Constraints on the Control of Physiological Tremor
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This thesis sought to: 1) examine the effect of a number of organism and task constraints on the control of two forms of physiological tremor, namely postural and finger-pinch force tremor; and 2) determine if the expected constraint-related changes in tremor output were associated with alterations in the control strategy utilised by the performer. The organism constraints were age and resistance-training (for both forms of tremor), while the task constraints were visual feedback, target size and limb preference (postural tremor) and mean force, target shape and limb preference (force tremor). The postural (index finger) tremor amplitude of young adults was significantly greater in the augmented vision (AV) than normal vision (NV) conditions and when using the non-preferred than preferred limb. Even greater differences/changes in postural tremor amplitude were observed as a function of aging and training. Older adults had significantly more index finger tremor amplitude than young adults. Regardless, the older adults who completed a six weeks program of unilateral strength- or coordination-training were able to significantly reduce their tremor amplitude. Although the training-related reductions in tremor amplitude were of a greater magnitude for the trained than untrained limb, a significant reduction in the tremor amplitude of the untrained limb was also observed for the coordination-training group. All of these significant differences/changes in tremor amplitude were associated with significant changes in a number of other dependent variables. For example, the task- and age-related increases in tremor amplitude were primarily a result of greater 8-12 Hz tremor power and were associated with increased EMG activity/co-activation of the extensor digitorum (ED) and flexor digitorum superficialis (FDS) muscles and a significant reduction in intra-limb (index finger-hand and forearm-upper arm) coupling. The significant reductions in tremor amplitude observed for the resistance-trained older adults was a result of a significant decline in 8-12 Hz power and were associated with a significant reduction in ED and FDS co-activation. However, no significant change in intra-limb coupling was observed. The overall trends observed in the results for the finger-pinch force tremor experiments were similar to those for postural tremor. Older adults had significantly more finger-pinch force tremor (i.e. force variability and targeting error) than young adults, although older adults who performed six weeks of unilateral strength-training were able to significantly reduce the force variability and targeting error of the trained limb. No significant training-related reduction in force tremor was however observed for the untrained limb. The significant age-related increase in force tremor was a result of greater low frequency (less than 2 Hz) power and was associated with a significant loss of inter-digit force sharing and coupling as well as tactile sensitivity. Interestingly, the training-related decreases in force tremor were not associated with significant changes in any of the frequency, sharing or coupling measures. Collectively, the results of the five experiments contained in this thesis add much to our understanding of postural and force tremor. Results indicated that numerous task and organism constraints can have a substantial effect on the resulting tremor output. Furthermore, the task- and age-related differences in the power spectral, muscle activity and coupling measures suggested that the changes in tremor output were the result of the use of an altered (sub-optimal) control strategy. The age-related increase in postural and force tremor amplitude may therefore reflect not only an overall decline in neuromuscular system function, but also the relative inability of older adults to effectively coordinate the output of numerous degrees of freedom (limb segments). The effect of the aging process on tremor output was somewhat reversible, with the older adults who performed resistance-training significantly improving their control of both postural and force tremor. There was some evidence that resistance-training could produce cross-education effects in older adults, although these were only statistically significant for postural tremor amplitude in the coordination-training group and for wrist flexion strength in the strength-training group. The relative brevity of the training program (6 weeks) and the observable cross-education effects suggest that the reduction in tremor amplitude and increases in strength were primarily a result of neural adaptations. Such findings further support the prescription of resistance-training for improving physical function in older individuals.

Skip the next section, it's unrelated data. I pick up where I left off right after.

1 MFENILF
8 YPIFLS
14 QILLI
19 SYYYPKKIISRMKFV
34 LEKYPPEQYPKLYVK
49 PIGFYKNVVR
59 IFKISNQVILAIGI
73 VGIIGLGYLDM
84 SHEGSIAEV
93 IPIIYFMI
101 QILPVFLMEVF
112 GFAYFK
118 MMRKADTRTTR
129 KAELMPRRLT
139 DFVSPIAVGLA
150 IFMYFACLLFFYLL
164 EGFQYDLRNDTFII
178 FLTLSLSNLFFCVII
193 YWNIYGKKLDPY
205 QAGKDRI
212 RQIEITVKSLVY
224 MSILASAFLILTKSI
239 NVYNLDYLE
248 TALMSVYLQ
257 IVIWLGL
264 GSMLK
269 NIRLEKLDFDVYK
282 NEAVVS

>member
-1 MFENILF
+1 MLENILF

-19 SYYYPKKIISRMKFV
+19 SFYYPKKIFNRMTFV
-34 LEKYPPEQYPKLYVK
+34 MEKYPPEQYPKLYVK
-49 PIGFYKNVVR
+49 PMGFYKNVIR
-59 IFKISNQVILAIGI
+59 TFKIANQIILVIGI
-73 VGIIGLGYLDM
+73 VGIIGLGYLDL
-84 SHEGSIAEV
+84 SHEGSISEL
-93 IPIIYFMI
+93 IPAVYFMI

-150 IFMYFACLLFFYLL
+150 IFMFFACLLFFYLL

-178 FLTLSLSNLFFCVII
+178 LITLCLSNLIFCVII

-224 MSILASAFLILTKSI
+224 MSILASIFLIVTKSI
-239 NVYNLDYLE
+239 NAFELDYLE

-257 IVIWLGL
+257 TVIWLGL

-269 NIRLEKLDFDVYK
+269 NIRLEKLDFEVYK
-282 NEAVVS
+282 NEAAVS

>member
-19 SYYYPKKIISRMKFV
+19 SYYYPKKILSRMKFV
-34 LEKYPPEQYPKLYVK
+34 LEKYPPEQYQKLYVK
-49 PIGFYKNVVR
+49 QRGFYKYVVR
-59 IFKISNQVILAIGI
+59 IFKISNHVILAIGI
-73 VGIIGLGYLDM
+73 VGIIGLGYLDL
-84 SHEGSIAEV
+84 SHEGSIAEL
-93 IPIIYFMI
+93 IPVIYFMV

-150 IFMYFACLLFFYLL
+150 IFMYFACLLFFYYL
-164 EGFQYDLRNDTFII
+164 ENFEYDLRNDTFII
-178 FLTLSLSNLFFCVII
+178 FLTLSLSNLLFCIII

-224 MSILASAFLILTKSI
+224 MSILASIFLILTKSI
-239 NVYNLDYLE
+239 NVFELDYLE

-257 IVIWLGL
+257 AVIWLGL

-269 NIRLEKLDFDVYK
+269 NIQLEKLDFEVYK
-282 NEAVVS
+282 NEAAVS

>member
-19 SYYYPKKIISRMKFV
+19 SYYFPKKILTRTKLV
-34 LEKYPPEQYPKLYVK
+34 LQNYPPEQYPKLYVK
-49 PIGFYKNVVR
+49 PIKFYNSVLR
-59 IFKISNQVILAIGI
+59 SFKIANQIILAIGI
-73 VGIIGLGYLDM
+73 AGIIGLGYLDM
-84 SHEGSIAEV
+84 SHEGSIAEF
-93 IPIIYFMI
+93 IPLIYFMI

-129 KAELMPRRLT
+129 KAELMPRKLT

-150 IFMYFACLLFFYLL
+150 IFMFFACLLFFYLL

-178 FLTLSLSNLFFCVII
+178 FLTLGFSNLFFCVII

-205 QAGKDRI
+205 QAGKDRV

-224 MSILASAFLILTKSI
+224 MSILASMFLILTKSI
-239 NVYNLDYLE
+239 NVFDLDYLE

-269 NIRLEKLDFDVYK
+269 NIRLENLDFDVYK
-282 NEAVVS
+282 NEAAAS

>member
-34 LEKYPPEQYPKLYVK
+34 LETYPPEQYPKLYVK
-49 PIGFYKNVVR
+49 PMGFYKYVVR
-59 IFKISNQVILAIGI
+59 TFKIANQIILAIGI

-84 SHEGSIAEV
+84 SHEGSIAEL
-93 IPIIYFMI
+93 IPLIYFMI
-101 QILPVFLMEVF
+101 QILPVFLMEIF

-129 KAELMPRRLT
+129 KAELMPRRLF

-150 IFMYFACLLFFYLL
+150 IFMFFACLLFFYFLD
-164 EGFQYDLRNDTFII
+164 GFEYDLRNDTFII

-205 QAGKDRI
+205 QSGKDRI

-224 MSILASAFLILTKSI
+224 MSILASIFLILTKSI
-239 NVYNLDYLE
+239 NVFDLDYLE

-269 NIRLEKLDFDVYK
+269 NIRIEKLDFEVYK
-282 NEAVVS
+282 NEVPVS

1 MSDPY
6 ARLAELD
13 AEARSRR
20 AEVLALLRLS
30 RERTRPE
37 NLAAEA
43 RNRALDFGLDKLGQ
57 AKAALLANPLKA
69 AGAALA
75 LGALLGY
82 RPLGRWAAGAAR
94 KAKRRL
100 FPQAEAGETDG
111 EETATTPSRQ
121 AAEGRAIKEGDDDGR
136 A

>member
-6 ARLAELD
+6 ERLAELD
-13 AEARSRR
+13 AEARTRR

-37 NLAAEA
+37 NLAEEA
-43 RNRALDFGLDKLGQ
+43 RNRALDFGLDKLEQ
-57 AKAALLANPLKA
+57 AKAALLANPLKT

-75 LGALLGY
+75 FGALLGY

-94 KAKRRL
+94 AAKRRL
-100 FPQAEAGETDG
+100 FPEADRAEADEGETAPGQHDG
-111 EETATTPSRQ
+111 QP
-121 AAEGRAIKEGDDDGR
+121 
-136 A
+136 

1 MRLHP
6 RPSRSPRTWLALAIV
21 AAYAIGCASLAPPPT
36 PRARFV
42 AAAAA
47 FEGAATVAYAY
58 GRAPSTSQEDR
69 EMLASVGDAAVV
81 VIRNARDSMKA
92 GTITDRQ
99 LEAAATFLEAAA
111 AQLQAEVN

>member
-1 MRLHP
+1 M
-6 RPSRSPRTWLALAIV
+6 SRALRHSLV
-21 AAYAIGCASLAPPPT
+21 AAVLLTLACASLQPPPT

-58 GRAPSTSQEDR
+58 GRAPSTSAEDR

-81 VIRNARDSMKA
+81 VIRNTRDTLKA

Thesis (PhD Doctorate)
Doctor of Philosophy (PhD)
School of Physiotherapy and Exercise Science
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finger-pinch force tremor